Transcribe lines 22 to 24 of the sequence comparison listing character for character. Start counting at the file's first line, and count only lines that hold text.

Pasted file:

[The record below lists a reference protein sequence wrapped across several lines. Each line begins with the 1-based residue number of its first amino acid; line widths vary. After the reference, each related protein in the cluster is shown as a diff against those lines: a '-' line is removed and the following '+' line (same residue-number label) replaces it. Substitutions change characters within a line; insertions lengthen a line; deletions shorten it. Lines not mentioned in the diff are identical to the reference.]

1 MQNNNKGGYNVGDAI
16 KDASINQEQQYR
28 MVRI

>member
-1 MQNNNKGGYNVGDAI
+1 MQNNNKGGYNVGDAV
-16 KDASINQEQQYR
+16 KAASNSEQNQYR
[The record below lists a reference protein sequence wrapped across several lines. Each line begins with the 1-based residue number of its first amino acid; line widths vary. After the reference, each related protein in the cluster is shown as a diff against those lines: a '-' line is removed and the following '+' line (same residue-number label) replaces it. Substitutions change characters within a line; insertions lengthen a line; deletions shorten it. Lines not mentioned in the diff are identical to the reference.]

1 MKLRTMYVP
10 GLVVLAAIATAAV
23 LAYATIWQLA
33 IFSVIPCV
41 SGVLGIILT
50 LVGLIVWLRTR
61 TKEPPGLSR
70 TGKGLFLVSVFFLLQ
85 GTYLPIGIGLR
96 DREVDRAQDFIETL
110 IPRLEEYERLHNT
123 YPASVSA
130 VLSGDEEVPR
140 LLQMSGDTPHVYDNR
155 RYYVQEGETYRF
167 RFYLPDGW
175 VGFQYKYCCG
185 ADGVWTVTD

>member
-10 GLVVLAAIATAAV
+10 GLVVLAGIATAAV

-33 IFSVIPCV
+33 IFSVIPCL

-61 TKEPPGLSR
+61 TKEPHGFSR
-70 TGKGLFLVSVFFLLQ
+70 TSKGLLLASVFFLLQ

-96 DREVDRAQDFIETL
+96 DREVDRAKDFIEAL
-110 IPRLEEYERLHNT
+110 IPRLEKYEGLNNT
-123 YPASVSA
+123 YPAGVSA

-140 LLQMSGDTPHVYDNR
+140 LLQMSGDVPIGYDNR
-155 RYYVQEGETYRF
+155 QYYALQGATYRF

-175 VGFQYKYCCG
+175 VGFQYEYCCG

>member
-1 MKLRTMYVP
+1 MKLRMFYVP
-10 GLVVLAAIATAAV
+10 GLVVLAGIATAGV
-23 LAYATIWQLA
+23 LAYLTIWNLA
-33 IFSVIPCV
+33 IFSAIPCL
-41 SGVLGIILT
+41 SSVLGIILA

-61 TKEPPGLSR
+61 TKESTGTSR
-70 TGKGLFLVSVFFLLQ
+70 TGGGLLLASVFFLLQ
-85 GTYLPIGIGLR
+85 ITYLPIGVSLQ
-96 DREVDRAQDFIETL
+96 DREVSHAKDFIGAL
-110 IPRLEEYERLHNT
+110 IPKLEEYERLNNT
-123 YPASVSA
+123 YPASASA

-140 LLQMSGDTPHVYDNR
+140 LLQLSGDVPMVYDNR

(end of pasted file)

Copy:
123 YPASVSA
130 VLSGDEEVPR
140 LLQMSGDTPHVYDNR